Lacking protection from employees and the state – victims of sexual harassment in Kosovo remain reluctant to speak out.
“Leona” has been working in a patisserie for the last four years in the Kosovo capital, Prishtina.
For her and other waitresses working in the city, the job often triggers anxiety due to the various forms of sexual harassment they encounter, ranging from whispers to stalking, stares and wolf whistles, from the cafe’s male clientele.
Carrying a tray full of drinks to serve, she says the mirror near the bar reflects the stares she receives from the men. “Through that mirror placed in the bar, we see the looks we get from clients,” the 24-year-old says.
“Verbal harassment is less common,” she says, “but when we serve on the balcony, and after we take the orders, we often hear unpleasant words.”
Complaints are almost fruitless. Leona and her colleagues were ignored when they spoke out about the men’s behaviour, she says. When they reported cases to their manager, the reaction was minimal.
“When we identified our harassers and told our manager, the only measure suggested was not to serve them,” Leona recalls.
Stigma and lack of trust deter reporting
Kosovo’s 2015 Law on Gender Equality is explicit in outlawing “any form of unwanted verbal, non-verbal or physical conduct of a sexual nature occurs, with the purpose or effect of violating the dignity of a person,”.
In practice, reporting sexual harassment carries a stigma, and no adequate measures are in place to protect the wellbeing of those who report harassment, say human rights activists.
There are no exact data on sexual harassment in the workplace in Kosovo.
Police say that between January and March, only four cases were reported to them. During the whole of 2020, 48 cases of sexual harassment were recorded, but without details about whether it took place in the workplace or elsewhere.
Liridona Sijarina, who researches sexual harassment at the workplace for Kosovar Gender Studies, an NGO, says the low level of recorded harassment does not reflect reality.
“From field work, we can see that women are harassed in the workplace a lot, but they do not report it to the police or to the workplace because they lack trust … in official structures,” she told Prishtina Insight.
“In many workplaces, women are not even aware of the rules that can protect them from being harassed,” she adds.
Sijarina believes a patriarchal mindset is reflected in the behaviour of law enforcement institutions, resulting in women experiencing prejudice instead of being protected.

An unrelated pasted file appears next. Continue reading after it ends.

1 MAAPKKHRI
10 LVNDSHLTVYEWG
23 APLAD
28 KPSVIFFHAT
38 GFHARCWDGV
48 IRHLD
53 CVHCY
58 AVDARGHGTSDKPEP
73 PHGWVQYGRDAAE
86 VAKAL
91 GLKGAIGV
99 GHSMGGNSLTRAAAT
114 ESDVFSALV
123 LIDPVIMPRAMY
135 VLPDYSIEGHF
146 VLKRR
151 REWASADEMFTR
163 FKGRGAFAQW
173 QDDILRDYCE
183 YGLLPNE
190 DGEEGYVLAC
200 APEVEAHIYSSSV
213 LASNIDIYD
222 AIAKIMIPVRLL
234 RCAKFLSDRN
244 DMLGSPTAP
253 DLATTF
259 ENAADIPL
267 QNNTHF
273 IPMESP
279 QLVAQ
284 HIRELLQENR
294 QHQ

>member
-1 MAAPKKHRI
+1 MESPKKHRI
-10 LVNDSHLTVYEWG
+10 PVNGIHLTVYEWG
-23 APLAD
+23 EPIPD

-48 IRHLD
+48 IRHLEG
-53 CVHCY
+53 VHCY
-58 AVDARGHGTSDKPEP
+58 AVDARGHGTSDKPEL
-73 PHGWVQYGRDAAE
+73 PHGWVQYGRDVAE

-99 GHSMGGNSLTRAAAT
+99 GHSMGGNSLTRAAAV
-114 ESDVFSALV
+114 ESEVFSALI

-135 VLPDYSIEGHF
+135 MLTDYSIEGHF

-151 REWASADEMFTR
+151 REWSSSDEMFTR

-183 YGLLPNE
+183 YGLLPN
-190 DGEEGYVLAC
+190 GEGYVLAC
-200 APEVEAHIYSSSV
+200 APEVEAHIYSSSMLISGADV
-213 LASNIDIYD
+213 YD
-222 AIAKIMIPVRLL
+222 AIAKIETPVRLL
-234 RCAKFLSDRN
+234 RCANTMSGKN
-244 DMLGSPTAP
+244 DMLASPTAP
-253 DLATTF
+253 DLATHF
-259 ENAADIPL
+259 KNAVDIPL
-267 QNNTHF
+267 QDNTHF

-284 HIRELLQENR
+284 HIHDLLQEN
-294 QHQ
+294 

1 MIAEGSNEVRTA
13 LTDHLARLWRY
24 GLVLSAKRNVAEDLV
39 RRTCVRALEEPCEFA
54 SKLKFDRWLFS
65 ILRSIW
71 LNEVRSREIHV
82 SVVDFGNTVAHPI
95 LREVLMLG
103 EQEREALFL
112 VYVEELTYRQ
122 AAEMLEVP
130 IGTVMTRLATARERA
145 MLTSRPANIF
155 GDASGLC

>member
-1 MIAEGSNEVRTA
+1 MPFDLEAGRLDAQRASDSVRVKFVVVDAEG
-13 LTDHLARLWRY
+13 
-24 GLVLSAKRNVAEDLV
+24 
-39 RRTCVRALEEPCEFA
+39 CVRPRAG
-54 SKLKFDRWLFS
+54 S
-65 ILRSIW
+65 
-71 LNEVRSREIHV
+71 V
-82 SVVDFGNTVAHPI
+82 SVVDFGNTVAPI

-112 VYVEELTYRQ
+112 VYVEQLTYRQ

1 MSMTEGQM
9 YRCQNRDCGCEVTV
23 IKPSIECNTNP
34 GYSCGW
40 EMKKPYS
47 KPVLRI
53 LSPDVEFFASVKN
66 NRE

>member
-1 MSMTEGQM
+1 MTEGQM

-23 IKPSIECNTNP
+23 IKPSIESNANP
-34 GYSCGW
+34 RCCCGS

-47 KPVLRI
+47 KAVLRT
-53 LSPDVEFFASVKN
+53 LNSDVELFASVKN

“Women do not want to go somewhere where they will be blamed,” she says.
Many fear losing their jobs
“Fjolla”, a journalist in Prishtina, is among those who never reported sexual harassment at the workplace, either to her employees or to the police.
She vividly remembers the anguish she experienced when a colleague started harassing her while they were on fieldwork, which continued in the office and almost escalated to the level of assault.
“I was told that, ‘I can touch you and you can’t do anything about it,’” she recalls. “In one instance, when I was telling him that he cannot do that, he almost threatened me,” she says.
She says she felt fearful to report the matter to her supervisor in case she lost her job. “I was afraid to tell them and be fired,” she says.
Eventually, her harasser left his job and Fjolla felt a bit safer.
Sijarina says Kosovo women are also affected by the low level of inclusion of women in the workforce and the overall lack of opportunities, which makes women more vulnerable to sexual aggression.
During 2020, according to the Agency of Kosovo Statistics, the rate of women involved in the formal market was 14.1 per cent, compared to 44 per cent of men.
Sijarina further adds that, along with unemployment, other forms of stigma are to blame for the low level of reporting of harassment at the workplace.
“Women feel that their integrity will be in jeopardy if they report sexual harassment in a society where women are blamed for ‘provoking’ men,” she says.
For Fjolla, sexual harassment is an ordinary “ugly practice” she experiences often in her journalistic work.
“I had one case with an interviewee who, when we were done with the interview, gave me a very different hand-shake,” she recalls.
“Immediately after I returned to the office, I also received a message: ‘You have the physique and look of a princess,’” along with an invitation to go for a ‘coffee’.”
However, Fjola, says that today she is more resistant to sexual harassment and regrets that she did not react more firmly in the past.
“If I could go back in time, I would report any sort of harassment, either to the employee or to the police,” she concludes.
*Names have changed to protect the identity of interviewees.